The first 3D live-action film to be shot in space. Using advanced 3D-technology, the film depicts the greatest engineering happening since a man landed on the Moon in 1969. Amongst these is... See full summary »
Michael J. Bloomfield
Since its launch in 1990, the Hubble Space Telescope has captured thousands of stunning images of space, revolutionized our understanding of the universe and become a global icon. To mark ... See full summary »
Charles F. Bolden Jr.,
On several Shuttle missions, Earth has been portrayed from places that nobody else could reach. We also get shown the different locations and the environmental problems mankind created ... See full summary »
This program presents some of the more recent ideas about dinosaurs that are gaining acceptance while following paleontologists searching for fossils over the decades in the Gobi Desert and New Mexico.
Alan H. Turner
If it weren't for a series of cataclysmic events, a comet impact being first on the list, our planet could well still be the domain of dinosaurs. Following Pr Rodolfo Coria, a world-reknown... See full summary »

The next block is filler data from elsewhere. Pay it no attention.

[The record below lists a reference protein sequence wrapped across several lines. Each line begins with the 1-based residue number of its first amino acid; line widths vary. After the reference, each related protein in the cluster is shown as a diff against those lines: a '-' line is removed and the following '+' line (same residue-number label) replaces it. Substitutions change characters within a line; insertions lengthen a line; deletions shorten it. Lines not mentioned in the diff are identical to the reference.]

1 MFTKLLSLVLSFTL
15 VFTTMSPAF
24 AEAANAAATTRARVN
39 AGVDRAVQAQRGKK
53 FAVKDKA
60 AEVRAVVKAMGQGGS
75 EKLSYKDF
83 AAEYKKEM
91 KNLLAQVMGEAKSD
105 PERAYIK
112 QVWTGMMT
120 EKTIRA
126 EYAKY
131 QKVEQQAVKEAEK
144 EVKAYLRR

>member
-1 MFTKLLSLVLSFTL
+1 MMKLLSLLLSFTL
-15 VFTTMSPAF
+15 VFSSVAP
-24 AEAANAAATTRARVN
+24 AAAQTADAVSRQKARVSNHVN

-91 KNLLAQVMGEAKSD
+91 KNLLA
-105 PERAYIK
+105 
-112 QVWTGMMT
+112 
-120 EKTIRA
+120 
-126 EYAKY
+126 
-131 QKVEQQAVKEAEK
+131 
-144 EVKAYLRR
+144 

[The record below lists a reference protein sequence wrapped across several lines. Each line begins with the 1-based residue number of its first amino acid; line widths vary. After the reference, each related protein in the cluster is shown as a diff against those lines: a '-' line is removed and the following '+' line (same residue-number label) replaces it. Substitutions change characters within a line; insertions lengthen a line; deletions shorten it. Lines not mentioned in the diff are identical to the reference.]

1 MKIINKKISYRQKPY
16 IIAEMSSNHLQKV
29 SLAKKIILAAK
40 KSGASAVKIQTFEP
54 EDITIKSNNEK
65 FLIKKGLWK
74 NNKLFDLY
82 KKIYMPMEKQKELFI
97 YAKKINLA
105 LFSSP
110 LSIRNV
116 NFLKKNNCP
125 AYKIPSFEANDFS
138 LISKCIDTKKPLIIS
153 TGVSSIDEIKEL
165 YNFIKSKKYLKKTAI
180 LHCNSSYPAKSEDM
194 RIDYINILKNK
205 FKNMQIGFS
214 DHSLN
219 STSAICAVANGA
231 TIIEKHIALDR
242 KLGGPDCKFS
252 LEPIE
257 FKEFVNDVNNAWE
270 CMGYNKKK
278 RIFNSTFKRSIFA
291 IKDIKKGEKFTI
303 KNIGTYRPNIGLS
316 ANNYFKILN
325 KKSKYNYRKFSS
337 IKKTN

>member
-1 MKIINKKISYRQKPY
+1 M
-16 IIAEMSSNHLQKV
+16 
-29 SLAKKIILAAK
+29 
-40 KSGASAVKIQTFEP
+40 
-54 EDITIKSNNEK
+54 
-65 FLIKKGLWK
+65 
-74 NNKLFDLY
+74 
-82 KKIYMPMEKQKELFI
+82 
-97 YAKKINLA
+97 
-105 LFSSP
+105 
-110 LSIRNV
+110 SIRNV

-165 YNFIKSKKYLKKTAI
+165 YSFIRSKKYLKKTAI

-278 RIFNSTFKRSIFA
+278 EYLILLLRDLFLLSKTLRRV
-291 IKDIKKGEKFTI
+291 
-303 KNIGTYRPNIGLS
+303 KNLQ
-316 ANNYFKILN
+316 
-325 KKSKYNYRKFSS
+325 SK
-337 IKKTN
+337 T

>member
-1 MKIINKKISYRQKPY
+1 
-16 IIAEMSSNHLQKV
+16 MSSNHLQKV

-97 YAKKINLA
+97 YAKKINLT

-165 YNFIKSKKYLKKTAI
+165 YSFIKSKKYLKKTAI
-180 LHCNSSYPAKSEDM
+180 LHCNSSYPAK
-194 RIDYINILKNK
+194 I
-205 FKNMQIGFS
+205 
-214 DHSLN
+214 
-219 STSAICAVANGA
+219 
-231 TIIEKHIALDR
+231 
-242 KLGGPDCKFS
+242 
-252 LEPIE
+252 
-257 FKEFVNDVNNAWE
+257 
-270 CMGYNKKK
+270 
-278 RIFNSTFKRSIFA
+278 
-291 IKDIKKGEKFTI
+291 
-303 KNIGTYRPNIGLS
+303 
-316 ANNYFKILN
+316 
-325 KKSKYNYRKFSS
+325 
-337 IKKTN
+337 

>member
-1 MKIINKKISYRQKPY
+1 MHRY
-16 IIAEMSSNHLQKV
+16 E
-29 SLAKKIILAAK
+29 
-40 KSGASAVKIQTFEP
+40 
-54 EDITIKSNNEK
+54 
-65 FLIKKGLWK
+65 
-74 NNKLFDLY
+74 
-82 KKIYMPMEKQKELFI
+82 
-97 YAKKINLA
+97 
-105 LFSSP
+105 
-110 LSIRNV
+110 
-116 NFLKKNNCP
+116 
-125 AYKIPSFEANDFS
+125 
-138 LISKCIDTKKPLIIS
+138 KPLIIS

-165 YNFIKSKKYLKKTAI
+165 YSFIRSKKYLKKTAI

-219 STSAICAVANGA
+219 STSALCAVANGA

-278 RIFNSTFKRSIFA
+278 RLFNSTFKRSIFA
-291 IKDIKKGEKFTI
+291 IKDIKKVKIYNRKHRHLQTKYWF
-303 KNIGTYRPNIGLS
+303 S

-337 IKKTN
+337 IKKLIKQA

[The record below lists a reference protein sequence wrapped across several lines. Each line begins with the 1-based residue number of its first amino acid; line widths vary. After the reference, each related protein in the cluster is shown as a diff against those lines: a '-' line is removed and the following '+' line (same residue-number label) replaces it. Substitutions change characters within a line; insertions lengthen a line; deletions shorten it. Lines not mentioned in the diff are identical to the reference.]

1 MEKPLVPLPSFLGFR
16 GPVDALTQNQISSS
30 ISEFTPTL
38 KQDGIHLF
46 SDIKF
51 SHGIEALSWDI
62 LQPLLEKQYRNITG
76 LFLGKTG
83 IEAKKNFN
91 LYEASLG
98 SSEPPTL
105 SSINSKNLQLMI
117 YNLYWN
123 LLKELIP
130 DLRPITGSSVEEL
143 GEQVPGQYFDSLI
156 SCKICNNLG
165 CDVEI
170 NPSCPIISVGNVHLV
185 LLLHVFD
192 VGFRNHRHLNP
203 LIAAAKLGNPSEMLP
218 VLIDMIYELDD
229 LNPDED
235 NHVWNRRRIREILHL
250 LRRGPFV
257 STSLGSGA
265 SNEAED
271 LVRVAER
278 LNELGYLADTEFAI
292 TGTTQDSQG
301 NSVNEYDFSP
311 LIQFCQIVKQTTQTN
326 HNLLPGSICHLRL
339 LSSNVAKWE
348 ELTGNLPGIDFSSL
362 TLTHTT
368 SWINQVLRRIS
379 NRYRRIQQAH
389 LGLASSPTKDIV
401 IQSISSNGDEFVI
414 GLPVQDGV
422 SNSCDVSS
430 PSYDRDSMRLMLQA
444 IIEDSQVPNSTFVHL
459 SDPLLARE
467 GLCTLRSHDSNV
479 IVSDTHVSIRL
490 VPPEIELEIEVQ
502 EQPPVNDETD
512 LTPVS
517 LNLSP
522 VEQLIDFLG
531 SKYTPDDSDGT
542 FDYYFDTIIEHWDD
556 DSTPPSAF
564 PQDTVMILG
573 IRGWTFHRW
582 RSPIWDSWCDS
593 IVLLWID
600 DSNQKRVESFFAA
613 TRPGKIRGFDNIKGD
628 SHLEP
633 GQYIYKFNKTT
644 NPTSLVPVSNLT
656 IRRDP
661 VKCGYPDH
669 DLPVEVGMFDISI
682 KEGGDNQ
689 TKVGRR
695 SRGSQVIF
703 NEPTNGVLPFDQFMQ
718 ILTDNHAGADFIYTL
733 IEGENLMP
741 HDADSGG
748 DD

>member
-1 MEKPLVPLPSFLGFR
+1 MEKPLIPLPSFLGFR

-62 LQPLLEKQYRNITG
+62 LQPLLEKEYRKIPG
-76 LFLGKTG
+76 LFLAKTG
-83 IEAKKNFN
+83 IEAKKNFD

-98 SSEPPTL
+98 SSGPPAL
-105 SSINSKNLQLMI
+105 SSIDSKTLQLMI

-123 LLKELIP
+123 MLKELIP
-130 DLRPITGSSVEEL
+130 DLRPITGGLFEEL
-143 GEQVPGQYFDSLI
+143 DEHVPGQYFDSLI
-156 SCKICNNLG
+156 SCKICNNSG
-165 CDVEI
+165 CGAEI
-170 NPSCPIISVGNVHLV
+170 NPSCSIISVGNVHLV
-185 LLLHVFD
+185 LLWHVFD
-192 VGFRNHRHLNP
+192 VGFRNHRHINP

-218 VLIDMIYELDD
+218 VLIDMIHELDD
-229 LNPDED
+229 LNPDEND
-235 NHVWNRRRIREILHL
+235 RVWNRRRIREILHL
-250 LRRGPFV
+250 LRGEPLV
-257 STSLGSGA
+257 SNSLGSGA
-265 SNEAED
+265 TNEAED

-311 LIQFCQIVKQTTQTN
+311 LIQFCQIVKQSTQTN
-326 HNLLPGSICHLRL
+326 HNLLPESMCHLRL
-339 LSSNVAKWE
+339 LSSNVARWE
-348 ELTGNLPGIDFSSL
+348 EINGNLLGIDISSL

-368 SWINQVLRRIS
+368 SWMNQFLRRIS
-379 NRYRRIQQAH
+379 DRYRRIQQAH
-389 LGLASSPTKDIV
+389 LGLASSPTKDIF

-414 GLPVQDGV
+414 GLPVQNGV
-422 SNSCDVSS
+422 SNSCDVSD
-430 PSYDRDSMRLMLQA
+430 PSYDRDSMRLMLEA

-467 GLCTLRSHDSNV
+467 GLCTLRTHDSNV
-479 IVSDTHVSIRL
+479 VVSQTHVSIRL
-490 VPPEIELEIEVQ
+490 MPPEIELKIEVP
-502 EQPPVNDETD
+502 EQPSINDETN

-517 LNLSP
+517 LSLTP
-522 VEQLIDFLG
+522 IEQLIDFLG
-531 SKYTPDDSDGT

During an interview on the Bob Rivers Show (Seattle, May 2010), director Toni Myers remarked, "One of the things, in our training, we have this shopping list of scenes that we developed together with Ray J [nickname of shuttle pilot Gregory C. Johnson] for the eight minutes, and that's quite prescribed. But we always say: Now, if an alien comes up and looks into the camera, don't not shoot it because it isn't on the list!" See more »
It's May 2009. Seven astronauts on-board the Space Shuttle Atlantis are on a mission to save the Hubble Space Telescope. I watched this from the DVD. I'm sure the 3D was amazing although I'm guessing some parts are more conducive to it than others. This should be much more of a thrill ride. There is a bit of information, a little behind-the-scene, and some traveling into the stars. There is a bit too much floating in space footage although the 3D may be fun to have the stars float around the audience. I'm surprised that re-entry and landing is missing from the film. I suspect that's some of the most thrilling aspect of a Space Shuttle ride.
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